Wanting To Go Backwards, Needing To Go Forwards

Family
Surrounded By Family

I learned something last week.  For the past nine months I’ve been trying to go backwards.

I’ve been trying to imagine my Dad back to life.

Impossible.  And I have caused myself all sorts of pain because of this desperate need to go backwards in my life and in my Dad’s life.

There are many things I can do backwards.  Spelling.  Counting.  Swimming.  Skating.  Skipping rope.  Dancing.  Walking and even kind-of-slow-running.  But I cannot get life to move backwards.  Not going to happen.

I need to grieve forwards.  Sounds funny, I know.  It actually makes me laugh when I say this to myself.  Laughter feels like grieving forwards.

Realizing what I’ve been doing makes a difference in how I feel.  Something has eased within me.  I’m not going forward, but at least the backward pull has stopped, and that is an improvement.

Yes, Dad, I was trying to head in the wrong direction, backwards.  A mistake made out of a long love, and an unwillingness to stop seeing you here in front of me.

Dad does not want me sad.  He loves me too much for that.  I can feel him gently putting his hands on my shoulders and turning me around, so now he stands behind me and my life stands before me.

I don’t want to do this.  I am crying, but I feel Dad behind me and there is strength in that feeling.  Love, and a kind of steadiness I had lost.  He has my back, and I can make the first tentative steps forward again.  He won’t let me fall.

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In this post:

The excellent, imaginative book I was reading last week, that sparked my aha, is Lost & Found by Brooke Davis, Penguin Canada Books, 2016.  I love the three main characters, a seven-year-old girl and two seniors who create themselves as family, take a road trip to find the girl’s mother (who has left her behind), and emphatically refuse to be anyone other than who they are.  I keep thinking about them.  I want them to be happy.  Thanks, Brooke, for writing this.    https://www.facebook.com/brookedavisauthor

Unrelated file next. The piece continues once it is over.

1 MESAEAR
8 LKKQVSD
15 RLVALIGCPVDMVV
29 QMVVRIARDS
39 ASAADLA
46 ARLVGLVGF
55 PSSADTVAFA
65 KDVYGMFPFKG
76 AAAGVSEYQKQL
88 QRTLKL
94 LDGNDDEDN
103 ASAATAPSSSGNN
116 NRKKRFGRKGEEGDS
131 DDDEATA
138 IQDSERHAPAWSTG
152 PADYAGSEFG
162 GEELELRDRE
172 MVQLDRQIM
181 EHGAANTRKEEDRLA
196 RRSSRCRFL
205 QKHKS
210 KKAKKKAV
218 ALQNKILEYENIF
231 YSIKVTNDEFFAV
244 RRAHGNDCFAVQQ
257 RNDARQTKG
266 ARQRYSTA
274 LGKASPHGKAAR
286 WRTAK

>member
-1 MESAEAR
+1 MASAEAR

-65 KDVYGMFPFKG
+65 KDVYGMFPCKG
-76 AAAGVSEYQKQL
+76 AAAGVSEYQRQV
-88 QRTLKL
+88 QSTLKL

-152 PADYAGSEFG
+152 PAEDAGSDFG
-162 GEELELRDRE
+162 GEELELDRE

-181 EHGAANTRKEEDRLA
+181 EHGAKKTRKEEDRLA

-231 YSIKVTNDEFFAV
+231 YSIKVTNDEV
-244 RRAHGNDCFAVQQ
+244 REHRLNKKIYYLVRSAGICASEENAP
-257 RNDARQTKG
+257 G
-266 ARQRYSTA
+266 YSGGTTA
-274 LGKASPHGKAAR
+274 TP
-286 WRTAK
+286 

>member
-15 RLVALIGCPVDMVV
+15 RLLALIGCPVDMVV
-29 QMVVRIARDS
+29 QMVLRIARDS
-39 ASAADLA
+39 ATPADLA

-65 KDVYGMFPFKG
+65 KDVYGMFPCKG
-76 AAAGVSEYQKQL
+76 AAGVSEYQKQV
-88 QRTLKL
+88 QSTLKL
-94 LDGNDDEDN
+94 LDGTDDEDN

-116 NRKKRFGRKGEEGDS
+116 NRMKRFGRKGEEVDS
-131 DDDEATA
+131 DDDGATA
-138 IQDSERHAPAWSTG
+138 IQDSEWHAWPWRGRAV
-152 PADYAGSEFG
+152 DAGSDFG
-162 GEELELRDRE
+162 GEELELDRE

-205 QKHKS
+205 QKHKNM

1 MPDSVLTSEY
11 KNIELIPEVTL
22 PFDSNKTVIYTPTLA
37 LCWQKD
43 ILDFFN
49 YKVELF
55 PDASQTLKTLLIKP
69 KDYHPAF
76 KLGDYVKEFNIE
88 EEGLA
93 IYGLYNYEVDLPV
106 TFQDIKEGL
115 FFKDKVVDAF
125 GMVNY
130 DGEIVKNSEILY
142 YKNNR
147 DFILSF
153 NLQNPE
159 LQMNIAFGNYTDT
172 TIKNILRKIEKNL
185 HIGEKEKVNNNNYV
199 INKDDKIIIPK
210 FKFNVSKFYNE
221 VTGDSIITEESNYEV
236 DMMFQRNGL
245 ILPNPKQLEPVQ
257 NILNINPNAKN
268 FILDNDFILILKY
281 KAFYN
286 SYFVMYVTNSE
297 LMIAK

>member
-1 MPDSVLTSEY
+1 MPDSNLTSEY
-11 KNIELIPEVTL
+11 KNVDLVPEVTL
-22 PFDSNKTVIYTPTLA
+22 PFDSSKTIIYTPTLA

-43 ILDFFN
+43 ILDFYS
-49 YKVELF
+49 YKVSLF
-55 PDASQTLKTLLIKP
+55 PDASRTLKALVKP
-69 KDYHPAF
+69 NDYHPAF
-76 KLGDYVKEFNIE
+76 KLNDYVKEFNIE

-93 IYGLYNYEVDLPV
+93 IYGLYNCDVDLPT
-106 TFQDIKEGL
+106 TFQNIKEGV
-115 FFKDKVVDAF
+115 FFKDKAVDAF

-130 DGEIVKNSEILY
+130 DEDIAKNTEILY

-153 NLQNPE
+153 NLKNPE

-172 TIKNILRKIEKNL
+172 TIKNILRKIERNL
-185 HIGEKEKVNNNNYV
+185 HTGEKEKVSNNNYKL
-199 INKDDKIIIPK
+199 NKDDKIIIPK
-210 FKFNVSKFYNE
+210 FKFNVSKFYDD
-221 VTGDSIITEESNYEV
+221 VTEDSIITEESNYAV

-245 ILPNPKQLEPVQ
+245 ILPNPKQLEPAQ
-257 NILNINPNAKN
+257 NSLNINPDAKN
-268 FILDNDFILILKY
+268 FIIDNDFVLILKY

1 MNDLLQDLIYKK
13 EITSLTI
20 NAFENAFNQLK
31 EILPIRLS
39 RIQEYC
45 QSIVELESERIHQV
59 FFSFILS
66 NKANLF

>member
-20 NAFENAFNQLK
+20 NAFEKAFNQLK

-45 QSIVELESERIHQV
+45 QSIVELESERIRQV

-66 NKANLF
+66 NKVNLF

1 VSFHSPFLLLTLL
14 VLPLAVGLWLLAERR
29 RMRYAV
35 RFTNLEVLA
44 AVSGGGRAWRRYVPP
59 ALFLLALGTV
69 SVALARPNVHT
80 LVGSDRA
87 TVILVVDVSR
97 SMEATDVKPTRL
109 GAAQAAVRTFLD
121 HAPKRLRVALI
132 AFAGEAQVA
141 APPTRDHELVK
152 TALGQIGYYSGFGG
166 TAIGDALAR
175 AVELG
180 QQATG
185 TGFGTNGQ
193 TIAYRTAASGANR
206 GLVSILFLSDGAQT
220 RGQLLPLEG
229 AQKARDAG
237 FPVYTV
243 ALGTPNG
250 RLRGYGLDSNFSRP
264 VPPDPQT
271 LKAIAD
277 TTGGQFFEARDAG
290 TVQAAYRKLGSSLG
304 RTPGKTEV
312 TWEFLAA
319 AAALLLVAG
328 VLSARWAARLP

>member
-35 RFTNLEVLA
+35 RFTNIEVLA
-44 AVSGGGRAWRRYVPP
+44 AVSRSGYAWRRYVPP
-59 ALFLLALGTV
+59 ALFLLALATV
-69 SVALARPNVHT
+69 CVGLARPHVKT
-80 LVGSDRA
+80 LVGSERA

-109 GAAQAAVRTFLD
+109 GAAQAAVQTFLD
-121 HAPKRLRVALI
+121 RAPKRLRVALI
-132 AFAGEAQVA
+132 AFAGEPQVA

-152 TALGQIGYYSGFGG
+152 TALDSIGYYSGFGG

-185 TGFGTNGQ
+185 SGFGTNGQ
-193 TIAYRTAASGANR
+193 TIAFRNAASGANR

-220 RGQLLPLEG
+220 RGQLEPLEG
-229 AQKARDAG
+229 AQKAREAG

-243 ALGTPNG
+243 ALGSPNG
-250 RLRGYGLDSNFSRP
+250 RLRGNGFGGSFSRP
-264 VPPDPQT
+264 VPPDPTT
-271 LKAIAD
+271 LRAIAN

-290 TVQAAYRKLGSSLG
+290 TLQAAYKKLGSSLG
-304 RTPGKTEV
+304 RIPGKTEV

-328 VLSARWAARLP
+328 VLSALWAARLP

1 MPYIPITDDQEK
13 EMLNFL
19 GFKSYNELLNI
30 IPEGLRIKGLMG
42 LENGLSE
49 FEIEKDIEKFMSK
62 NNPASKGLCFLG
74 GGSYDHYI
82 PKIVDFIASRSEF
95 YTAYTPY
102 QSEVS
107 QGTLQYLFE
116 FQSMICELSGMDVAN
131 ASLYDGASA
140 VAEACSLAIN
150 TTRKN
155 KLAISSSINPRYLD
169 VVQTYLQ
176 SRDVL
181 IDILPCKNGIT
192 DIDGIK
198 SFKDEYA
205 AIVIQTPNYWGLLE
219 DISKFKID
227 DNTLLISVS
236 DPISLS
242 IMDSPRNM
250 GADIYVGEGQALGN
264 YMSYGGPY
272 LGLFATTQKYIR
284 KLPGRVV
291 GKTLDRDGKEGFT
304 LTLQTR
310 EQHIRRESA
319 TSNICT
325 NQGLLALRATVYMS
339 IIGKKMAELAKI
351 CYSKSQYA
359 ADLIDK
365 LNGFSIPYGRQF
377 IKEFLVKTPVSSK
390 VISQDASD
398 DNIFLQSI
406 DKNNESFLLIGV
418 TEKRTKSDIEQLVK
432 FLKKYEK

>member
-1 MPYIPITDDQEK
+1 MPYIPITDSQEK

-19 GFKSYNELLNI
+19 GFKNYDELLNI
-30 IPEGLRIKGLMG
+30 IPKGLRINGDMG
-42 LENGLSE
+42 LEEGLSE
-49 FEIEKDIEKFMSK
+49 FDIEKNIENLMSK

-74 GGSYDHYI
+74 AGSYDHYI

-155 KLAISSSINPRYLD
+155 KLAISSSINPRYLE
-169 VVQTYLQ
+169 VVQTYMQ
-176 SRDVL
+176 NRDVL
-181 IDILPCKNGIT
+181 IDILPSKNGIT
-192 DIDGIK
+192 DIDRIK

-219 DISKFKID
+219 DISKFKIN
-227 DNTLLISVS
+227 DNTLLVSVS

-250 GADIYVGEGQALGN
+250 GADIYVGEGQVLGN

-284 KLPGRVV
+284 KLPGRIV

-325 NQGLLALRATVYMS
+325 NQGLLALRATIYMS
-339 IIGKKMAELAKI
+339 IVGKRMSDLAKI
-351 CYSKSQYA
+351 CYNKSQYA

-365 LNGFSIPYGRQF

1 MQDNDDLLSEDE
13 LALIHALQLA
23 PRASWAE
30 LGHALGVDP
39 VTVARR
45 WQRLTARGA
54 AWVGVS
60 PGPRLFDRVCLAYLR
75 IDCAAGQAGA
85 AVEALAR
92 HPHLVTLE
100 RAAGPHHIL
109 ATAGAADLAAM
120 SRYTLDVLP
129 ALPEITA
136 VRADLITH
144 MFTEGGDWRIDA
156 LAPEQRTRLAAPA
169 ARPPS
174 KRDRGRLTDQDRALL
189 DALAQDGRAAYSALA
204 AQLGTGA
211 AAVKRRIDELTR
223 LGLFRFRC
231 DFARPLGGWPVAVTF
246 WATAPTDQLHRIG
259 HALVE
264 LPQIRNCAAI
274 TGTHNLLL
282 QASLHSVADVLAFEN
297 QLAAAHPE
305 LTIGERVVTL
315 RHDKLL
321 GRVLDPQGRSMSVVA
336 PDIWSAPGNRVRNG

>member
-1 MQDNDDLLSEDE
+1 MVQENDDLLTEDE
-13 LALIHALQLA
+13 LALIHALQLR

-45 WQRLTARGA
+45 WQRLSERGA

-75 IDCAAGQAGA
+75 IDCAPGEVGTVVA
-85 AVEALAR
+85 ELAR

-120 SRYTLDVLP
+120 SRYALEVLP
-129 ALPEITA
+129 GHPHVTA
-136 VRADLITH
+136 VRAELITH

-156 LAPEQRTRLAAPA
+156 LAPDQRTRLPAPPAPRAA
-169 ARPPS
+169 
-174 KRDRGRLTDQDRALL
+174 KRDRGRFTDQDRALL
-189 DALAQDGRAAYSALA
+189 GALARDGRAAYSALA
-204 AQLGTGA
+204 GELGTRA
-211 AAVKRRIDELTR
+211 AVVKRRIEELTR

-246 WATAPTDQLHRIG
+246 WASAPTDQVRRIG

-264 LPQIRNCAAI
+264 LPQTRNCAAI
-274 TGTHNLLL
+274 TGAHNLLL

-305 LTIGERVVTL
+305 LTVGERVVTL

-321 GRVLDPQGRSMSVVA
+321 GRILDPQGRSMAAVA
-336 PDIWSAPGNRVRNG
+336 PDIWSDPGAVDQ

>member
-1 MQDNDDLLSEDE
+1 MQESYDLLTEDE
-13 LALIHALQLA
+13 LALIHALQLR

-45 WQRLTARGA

Brooke also wrote an article, very much worth reading, about her experience of grieving.  A shortened version is included at the end of the book, and the full version is at www.textjournal.com.au/oct12/davis.htm

Life Changes

familytiedtolife
Family (tied to life)

There is no easy way to say this.

My cousin is leaving this earth tomorrow afternoon.  It is her choice, after five years of dealing with a malignant brain tumor and standing up to every change it placed into her life.  Yesterday, she decided it is time to let go.  The biggest change of all.

Our families spent summers together, and the occasional Christmas.  We went swimming in the ocean and the lake.  We folded fleets of paper airplanes and flew them around the house.  We leaned against the railing of the second floor sundeck and spit watermelon seeds as far as we could send them.

I miss her already.

Life is all change.  The past year has shown me this in abundance.  It has also taught me it is possible to find my way through each shift.

Today I am doing things my cousin and I both loved.  Listening to music.  Playing with word puzzles.  Having time with family and friends.  Writing.

The small things in life walk me through life’s big changes.  The small things, and love.

Bon voyage, cousin, and much love.  I am glad we’ve been family.